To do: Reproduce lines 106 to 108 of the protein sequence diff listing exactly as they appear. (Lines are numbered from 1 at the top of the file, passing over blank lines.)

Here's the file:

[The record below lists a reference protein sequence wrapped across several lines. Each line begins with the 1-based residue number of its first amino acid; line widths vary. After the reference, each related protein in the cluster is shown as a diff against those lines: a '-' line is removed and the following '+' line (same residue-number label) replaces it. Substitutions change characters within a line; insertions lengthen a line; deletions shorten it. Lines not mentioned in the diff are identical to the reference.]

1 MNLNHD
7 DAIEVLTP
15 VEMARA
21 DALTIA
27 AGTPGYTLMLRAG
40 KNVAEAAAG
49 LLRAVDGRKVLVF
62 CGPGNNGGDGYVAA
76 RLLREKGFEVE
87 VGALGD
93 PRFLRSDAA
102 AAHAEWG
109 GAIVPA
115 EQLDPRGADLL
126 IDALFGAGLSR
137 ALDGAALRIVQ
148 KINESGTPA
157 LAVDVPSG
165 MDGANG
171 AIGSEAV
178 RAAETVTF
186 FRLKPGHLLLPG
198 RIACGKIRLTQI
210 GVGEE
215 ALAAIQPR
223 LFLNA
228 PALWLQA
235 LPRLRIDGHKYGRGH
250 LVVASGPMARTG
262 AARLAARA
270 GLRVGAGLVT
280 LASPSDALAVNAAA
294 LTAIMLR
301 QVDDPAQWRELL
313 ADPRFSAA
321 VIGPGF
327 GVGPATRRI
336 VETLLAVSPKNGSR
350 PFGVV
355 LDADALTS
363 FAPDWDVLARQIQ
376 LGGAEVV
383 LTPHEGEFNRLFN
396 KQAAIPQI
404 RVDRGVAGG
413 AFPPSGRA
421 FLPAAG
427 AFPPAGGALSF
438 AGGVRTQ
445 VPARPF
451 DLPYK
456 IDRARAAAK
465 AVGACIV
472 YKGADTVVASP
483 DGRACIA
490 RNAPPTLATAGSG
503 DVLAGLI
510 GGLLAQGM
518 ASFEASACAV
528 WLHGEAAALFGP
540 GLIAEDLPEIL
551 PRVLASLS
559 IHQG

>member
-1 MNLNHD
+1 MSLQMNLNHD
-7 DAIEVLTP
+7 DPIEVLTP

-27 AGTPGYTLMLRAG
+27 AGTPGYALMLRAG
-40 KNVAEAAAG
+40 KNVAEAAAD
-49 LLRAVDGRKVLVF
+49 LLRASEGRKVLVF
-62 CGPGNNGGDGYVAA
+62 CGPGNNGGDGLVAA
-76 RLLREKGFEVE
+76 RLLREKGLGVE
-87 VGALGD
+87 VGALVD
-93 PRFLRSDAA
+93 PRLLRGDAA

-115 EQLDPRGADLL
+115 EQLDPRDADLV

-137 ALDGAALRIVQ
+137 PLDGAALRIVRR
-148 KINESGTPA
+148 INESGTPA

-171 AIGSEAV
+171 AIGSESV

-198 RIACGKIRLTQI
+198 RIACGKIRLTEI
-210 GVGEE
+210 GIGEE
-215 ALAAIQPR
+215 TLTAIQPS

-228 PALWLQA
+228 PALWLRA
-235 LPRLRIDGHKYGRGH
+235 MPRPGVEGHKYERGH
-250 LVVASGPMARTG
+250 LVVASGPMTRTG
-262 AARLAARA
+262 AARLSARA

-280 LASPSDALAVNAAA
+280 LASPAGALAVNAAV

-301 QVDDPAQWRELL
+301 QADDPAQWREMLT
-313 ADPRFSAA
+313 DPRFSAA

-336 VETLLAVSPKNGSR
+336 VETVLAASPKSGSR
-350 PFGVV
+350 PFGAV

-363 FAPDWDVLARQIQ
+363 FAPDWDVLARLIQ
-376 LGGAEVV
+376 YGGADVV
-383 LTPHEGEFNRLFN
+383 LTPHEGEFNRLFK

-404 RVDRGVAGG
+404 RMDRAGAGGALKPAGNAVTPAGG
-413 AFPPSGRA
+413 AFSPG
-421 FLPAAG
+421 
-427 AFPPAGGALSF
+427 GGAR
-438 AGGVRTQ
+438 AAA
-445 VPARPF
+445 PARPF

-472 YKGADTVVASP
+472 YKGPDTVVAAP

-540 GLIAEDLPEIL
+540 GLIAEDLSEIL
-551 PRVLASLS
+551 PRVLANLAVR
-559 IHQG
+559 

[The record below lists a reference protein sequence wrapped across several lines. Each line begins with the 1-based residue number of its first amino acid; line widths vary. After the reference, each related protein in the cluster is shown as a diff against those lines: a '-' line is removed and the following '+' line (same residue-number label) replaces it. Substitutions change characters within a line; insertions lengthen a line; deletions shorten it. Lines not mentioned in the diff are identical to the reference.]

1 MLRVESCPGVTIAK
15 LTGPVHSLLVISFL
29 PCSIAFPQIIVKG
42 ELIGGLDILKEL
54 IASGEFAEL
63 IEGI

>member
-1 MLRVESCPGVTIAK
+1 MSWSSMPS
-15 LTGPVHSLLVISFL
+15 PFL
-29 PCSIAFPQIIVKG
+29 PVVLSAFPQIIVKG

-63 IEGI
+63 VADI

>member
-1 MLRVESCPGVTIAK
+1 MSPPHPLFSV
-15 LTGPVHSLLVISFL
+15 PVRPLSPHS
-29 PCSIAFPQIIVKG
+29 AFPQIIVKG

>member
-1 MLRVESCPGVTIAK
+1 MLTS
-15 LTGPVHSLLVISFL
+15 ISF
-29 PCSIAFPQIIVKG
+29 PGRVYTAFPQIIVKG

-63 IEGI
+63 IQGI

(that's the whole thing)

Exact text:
-280 LASPSDALAVNAAA
+280 LASPAGALAVNAAV

-301 QVDDPAQWRELL